Microchip has opened orders for its PolarFire SoC Icicle, a development board built around the company's first Linux-capable RISC-V and field-programmable gate array (FPGA) system-on-chip (SoC).
Microchip launched an early-access program for its PolarFire SoC around seven months ago, promising a system-on-chip targeting FPGA developers and bundling two Linux-capable 64-bit RISC-V core implementations — one RV64IMAC monitor core plus four RV64GC general-purpose cores, both linked together in what the company describes as a "deterministic, coherent CPU cluster."
These cores are then linked through a coherent switch fabric to a deterministic L2 memory subsystem and a DDR4/LPDDR4 controller, and through an AMBA switch — which introduces memory production and quality-of-service functionality — to a low-power PolarFire FPGA.
"Delivering the industry’s first RISC-V based SoC FPGA along with our Mi-V ecosystem, Microchip and its Mi-V partners are driving innovation in the embedded space, giving designers the ability to develop a whole new class of power-efficient applications," said Bruce Weyer, vice president of the Field Programmable Gate Array business unit at Microchip, at the time. "This in turn will allow our clients to add unprecedented capabilities at the edge of the network for communications, defence, medical, and industrial automation."
Now, the company is ready for general availability — and has launched the Icicle Kit on Crowd Supply with shipping beginning in mid-September. Built around the PolarFire SoC, the Icicle includes the 64-bit Linux-capable RISC-V CPU cluster along with FPGA resources including a non-volatile fabric with 254l logic elements, 784-unit math block, and four 12.7Gb/s serialiser/deserialiser (SERDES) ports. There's 2GB of LPDDR4 on-board, 1Gb of SPI flash storage, and an 8GB eMMC which can be overridden by an SD Card slot.
For expansion, the board includes two gigabit Ethernet ports, a 40-pin general-purpose input/output (GPIO) header compatible with the Raspberry Pi pinout, a mikroBUS socket, a mechanically-16-lane PCI Express Gen. 2 port, micro-USB 2.0 On The Go (OTG), four UARTs on a single micro-USB port, two CAN, one SPI, and one I2C buses.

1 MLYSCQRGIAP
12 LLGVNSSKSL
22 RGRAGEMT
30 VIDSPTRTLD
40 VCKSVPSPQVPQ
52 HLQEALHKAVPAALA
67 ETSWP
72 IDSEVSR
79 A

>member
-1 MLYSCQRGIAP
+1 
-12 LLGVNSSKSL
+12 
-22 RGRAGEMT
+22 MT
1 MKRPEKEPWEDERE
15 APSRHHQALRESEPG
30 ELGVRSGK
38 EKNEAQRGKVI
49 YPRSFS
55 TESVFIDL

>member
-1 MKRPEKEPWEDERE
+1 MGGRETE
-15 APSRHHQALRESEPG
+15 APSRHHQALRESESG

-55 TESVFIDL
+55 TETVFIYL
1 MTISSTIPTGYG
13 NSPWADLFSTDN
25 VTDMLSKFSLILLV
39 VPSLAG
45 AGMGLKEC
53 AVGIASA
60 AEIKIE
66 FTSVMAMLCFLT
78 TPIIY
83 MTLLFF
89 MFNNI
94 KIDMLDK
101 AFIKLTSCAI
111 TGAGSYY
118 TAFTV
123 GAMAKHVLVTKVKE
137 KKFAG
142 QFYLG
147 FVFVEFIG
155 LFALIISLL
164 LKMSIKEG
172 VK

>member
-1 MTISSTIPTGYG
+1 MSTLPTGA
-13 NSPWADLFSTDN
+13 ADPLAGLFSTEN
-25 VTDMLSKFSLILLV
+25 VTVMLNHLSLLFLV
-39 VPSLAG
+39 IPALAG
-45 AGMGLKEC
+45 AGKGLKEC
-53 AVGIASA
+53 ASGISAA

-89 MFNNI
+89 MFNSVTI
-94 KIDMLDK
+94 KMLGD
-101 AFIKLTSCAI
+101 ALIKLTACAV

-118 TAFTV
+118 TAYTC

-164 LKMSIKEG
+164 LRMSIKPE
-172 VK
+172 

"Whether you are developing cutting-edge applications in embedded machine learning, wired networking, or industrial automation, or simply exploring RISC-V and FPGAs," the company claims of the design, "the Icicle Kit and its robust Mi-V ecosystem of tools are the perfect way way to get started."
The board is fully supported in Microchip's Mi-V ecosystem, which offers an official toolchain made up of various projects including Yocto Linux, BuildRoot, and FreeBSD on the operating system side, FreeRTOS and Zephyr for real-time operating system (RTOS) users, GCC and IAR compilers, and development tools including Renode and Libero. The toolchain isn't, however, fully open: Microchip warns that developing for the PolarFire SoC Icicle Kit requires a Libero Silver license, though currently makes this available free of charge on an annual renewal basis.
Microchip has confirmed that mass production of the boards has already begun, with a view to ship the first boards to customers in mid-September 2020. Each board is priced at $489, though end users purchasing through the Crowd Supply are charged $499 to include $10 for US domestic shipping costs.
The company has released a range of information about the board, including an overview, user guide, schematics, and a board layout file, along with the launch of a dedicated technical support portal. Yet more information can be found on the Crowd Supply campaign page.